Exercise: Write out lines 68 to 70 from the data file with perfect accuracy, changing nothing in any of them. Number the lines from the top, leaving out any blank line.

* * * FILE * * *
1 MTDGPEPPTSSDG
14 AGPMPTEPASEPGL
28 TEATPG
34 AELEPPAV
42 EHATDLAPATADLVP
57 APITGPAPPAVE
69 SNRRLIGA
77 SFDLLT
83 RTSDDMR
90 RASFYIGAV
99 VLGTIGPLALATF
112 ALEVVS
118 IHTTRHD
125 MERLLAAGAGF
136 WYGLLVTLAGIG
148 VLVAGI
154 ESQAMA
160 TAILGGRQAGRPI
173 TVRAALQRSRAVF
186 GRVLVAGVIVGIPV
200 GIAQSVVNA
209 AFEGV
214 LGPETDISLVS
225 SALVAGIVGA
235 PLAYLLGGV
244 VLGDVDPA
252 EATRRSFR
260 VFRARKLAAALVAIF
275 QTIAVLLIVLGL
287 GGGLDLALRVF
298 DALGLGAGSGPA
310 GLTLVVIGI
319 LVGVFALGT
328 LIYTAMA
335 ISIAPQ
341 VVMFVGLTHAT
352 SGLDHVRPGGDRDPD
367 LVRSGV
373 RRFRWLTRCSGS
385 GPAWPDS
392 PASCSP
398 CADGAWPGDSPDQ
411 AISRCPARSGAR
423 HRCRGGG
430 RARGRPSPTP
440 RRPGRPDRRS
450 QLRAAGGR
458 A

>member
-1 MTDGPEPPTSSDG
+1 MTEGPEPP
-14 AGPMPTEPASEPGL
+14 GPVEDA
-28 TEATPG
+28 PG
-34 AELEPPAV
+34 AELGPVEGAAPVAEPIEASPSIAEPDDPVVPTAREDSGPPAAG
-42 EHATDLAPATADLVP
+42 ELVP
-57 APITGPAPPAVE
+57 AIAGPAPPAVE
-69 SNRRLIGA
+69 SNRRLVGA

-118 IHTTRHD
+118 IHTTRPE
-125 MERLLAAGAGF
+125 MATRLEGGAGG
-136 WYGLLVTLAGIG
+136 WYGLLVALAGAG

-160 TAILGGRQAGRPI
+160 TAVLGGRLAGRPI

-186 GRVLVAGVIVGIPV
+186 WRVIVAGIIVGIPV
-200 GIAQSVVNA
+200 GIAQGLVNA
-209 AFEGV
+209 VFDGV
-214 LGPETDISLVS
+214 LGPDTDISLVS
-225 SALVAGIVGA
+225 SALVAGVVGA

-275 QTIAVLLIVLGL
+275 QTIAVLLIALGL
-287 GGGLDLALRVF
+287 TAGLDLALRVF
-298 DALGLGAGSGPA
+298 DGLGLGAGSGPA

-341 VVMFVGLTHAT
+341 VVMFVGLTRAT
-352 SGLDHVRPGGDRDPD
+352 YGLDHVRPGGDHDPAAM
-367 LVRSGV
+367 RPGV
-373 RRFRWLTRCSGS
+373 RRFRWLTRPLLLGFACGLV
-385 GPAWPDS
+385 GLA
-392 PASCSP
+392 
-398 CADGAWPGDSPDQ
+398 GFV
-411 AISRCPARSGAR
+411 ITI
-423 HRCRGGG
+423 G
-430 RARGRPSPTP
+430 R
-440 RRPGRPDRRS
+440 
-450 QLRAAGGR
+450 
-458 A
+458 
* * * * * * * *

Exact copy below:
-136 WYGLLVTLAGIG
+136 WYGLLVALAGAG

-160 TAILGGRQAGRPI